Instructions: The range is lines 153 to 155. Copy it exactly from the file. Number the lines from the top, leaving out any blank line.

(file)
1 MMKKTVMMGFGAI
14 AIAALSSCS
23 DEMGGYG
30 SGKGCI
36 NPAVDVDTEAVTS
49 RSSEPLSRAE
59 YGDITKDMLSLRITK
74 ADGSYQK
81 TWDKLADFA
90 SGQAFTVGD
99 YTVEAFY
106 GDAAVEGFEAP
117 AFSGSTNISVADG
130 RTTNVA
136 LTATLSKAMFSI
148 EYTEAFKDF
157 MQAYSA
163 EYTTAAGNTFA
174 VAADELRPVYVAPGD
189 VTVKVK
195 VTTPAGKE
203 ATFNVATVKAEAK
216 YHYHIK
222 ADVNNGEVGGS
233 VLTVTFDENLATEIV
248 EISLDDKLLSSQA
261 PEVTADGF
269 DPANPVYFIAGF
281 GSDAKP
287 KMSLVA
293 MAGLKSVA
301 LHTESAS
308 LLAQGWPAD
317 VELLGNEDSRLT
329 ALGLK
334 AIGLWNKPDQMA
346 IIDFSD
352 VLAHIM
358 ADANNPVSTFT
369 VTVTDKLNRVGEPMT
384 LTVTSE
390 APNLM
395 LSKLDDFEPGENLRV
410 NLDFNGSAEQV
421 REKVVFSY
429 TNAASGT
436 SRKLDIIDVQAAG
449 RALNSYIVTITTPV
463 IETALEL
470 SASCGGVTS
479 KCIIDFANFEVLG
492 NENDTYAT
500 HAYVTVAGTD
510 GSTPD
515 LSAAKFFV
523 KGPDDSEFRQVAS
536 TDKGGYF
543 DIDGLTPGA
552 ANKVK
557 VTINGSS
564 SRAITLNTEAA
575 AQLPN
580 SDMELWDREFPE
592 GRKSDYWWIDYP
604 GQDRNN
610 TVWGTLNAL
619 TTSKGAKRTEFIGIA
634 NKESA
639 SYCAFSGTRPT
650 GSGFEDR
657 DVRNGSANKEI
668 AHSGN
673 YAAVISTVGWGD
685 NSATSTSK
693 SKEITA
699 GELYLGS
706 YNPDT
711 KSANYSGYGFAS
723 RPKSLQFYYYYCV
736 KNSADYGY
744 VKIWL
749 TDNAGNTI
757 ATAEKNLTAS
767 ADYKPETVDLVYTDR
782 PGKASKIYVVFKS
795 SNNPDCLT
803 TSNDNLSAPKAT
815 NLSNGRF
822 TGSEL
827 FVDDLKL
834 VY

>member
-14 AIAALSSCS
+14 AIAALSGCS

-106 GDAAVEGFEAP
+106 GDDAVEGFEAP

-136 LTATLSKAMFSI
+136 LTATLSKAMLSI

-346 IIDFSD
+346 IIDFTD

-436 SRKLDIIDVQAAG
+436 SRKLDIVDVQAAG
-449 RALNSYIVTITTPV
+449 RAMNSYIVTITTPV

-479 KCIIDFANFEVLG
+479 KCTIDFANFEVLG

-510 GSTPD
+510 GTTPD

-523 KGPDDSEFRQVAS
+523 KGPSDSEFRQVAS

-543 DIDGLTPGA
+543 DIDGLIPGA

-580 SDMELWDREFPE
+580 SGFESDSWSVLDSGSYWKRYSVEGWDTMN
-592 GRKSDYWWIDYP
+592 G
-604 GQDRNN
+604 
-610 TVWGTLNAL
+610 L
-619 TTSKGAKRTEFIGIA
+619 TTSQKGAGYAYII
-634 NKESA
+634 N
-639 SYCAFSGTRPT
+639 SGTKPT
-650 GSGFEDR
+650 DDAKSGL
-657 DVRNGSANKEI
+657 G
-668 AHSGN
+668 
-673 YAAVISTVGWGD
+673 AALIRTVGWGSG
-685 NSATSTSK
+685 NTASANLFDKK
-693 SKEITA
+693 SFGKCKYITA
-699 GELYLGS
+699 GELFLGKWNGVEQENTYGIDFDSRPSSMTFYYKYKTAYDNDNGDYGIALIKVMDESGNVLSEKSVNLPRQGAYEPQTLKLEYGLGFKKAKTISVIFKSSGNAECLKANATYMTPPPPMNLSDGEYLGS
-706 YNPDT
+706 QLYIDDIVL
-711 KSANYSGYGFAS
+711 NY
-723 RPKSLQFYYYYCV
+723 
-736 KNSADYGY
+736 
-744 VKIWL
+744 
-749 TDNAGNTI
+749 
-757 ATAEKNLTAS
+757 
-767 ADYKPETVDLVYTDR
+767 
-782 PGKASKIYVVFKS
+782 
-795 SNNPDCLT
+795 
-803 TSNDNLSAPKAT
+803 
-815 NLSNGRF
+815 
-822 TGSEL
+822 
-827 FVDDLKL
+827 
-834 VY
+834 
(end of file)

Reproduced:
-757 ATAEKNLTAS
+757 
-767 ADYKPETVDLVYTDR